When we speak of the LGBT community today, in articles, in popular culture, even at pride parades, it's often a sweeping understanding of their struggles and rights at an international level.
While that's important to understand their standing in global movements for legal rights, it creates a certain disconnect with what LGBT means in India, what the individual struggles are, and beyond the trope of rainbow pride, where their difficult realities intersect with culture, theatre, cinema.
Delhi International Queer Theatre & Film Festival (DIQTFF) 2016, in its second year of running, intends to "reach out to masses" and "to connect with the larger diaspora of Indian LGBTQ struggle for equal human rights via the omnipotence of media and cinema."
To be held on 10 and 11 December at the NCUI Auditorium and Convention Centre, the festival organised by LGBT youth support group Harmless Hugs, has a promising lineup this year.
"DIQTFF is not just a Queer Film Festival," says Harmless Hugs founder Vinay Kumar. "It is our activism through art and culture to change and question the society."
We went through the two day weekend schedule and there are some performances, films and people we think you wouldn't want to miss.
Day 1: Saturday
Piyush Mishra will be attending as chief guest. An award-winning actor, lyricist and also singer, Mishra has worn many hats. But speaking for and with the LGBT community would be a first for him.
Mishra will be heard addressing the audience and sharing some nazmein to pay his respects to the community.
Underneath the Makeup, there's me - Film
This film by Chris Fudge follows the life of a transgender teen, Amber, and her transformation into her true self.
Underneath the Makeup shows her struggle with her family, society and her own body.
I Step on Air - Performance (English)
Oxana Chi and Layla Zami are a German-French queer couple who present their story through performing arts.
I Step on Air is a dance-theatre-music performance inspired by the Afro-German activist May Ayim that the couple performs with the use of dramatic expression, innovative live-music, and witty but empowering text.
Lihaaf - Play (Hindi/Urdu)
Ismat Chughtai's famous short story Lihaaf or The Quilt comes to life on stage in this play. Asmita Theatre Group's adaptation is true to Chughtai's tale of a little girl and her understanding of a queer relationship unfolding in front of her.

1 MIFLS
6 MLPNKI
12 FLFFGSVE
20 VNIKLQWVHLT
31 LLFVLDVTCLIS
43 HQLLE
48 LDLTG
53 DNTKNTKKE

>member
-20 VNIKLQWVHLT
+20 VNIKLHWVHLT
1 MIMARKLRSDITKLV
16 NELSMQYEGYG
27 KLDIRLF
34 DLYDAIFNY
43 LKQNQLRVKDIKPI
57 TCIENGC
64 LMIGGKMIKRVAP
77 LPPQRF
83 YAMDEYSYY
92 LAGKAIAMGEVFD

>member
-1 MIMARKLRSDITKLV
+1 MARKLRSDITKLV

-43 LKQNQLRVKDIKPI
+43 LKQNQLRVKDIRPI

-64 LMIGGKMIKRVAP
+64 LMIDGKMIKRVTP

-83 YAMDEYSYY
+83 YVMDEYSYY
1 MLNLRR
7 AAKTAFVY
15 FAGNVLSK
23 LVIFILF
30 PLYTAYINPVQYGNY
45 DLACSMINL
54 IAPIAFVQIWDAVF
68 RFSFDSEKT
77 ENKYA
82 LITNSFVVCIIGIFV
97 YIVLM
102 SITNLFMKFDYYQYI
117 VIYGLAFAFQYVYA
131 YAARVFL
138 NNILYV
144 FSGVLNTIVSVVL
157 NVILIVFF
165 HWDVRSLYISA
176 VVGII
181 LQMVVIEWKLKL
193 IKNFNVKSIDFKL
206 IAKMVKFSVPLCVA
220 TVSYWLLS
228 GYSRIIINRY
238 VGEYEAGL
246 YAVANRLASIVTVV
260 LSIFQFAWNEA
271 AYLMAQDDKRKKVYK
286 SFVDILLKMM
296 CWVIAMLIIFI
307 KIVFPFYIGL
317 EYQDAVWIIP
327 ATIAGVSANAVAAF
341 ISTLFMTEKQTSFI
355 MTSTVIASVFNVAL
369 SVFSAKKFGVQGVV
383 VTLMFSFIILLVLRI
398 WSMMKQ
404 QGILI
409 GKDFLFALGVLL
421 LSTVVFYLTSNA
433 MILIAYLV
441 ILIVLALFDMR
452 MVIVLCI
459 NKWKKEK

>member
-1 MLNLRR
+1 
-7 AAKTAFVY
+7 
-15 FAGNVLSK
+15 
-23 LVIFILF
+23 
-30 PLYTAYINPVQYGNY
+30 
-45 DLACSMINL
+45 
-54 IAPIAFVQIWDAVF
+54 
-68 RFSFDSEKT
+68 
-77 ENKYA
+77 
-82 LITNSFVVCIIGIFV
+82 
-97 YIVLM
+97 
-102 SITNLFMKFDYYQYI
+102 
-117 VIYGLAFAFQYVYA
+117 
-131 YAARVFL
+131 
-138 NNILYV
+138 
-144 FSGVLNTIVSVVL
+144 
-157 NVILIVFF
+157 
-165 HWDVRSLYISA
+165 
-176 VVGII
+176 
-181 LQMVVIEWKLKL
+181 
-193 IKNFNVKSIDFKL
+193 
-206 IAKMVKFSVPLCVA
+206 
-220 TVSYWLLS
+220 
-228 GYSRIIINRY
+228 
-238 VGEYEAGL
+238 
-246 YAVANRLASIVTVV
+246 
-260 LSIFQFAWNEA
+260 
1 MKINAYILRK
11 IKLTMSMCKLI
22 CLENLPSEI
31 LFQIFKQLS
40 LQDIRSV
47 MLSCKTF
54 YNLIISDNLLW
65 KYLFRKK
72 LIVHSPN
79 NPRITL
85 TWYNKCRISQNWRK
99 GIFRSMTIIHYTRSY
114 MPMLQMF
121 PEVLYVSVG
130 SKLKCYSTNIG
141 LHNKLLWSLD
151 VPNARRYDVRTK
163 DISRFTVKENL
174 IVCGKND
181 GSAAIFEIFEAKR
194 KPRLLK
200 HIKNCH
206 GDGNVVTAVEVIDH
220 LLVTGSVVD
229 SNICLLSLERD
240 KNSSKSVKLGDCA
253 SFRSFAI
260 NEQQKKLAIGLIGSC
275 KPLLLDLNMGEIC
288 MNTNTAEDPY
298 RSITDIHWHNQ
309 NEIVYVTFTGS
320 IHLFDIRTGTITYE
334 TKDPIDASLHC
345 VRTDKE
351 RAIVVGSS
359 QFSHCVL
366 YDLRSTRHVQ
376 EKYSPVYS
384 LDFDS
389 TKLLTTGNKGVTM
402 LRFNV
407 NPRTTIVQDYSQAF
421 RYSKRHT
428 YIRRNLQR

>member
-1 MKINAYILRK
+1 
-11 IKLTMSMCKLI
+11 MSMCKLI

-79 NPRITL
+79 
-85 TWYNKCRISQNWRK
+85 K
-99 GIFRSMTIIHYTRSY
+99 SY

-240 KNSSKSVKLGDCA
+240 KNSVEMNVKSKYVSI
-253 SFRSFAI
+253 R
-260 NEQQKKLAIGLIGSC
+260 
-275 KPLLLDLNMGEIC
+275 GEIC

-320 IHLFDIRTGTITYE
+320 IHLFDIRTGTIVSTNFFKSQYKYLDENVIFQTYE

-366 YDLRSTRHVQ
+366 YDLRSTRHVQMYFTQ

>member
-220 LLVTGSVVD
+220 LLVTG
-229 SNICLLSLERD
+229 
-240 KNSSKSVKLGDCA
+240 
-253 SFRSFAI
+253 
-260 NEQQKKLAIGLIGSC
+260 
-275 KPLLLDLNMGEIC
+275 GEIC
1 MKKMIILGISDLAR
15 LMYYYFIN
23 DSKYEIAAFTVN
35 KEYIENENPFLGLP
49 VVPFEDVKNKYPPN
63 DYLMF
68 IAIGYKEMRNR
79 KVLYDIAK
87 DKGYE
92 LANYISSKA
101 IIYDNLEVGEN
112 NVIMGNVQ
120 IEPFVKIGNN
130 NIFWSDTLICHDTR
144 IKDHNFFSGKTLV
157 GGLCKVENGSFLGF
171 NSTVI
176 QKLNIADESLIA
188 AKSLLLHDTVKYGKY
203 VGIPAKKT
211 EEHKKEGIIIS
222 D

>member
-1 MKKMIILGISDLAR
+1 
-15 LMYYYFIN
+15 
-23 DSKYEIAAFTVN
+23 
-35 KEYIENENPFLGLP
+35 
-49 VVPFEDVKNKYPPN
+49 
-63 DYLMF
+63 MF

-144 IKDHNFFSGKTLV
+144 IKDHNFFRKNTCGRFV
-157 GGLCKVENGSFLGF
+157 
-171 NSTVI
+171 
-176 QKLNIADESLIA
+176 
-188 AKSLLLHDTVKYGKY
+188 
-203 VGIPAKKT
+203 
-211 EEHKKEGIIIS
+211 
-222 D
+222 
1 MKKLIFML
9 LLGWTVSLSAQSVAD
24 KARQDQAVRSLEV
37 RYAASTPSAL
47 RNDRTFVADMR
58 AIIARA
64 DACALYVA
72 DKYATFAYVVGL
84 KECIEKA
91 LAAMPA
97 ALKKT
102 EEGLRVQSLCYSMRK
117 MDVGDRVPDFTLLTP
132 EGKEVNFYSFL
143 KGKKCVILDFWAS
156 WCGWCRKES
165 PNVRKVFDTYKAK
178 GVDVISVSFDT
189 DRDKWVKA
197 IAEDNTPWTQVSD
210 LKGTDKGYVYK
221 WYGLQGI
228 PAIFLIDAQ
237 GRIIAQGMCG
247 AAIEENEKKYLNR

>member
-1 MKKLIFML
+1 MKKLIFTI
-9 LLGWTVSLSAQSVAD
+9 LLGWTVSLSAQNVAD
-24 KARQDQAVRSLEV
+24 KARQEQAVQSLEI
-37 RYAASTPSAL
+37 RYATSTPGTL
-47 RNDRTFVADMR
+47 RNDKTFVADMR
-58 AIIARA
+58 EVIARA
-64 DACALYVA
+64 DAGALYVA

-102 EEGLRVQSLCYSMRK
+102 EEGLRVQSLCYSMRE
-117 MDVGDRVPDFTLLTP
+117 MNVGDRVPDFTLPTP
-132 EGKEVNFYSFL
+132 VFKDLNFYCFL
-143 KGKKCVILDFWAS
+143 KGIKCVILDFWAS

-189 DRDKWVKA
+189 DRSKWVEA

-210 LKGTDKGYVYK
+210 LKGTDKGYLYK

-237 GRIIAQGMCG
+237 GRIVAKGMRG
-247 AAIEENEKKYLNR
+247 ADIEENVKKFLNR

The 'Lihaaf' is a trope used for hidden sexuality.
Day 2: Sunday
That's My Boy - Film (Malayalam)
Directed by Akhil Sathyan, the 24 minute documentary introduces us to Sonu. Sonu, born a girl, isn't comfortable with his prescribed gender and the way girls are dictated to behave.
Despite not having the means to transform, Sonu works towards his goal of becoming a man. The film documents this journey.
AMORfo - Film (Spanish)
A Spanish film by Jose Brocco, AMORfo is a the story of a young man transforming into a woman who falls victim to bullying and how he fights the discrimination.
Meeta ki Kahani - Play (Hindi)
A Vijay Tendulkar play, Meeta's kahani is one of lesbian love in a patriarchal society.
Sumitra or Meeta grows up with boys and like most of them, harbours sexual feelings towards her own gender. While it is easy to dismiss this as an oversimplistic portrayal of sexuality, Tendulkar's narrative often specialises in internal struggles, and for that, it'd make a worthy watch.
Libaas - Play (Hindi)
Saitan Theatre Group's Libaas is the story of a 25-year-old called Rishabh who feels like a woman inside and is constantly in a conversation with self.
"As fulfilling as her journey of self discovery has been, what awaits her is a conversation full of questions, a conversation full of doubts, a conversation full of dismissals and a conversation that goes beyond," Harmless Hugs describes the play.
In case you're wondering what the timings are, here's the full schedule for the coming weekend at DIQTFF.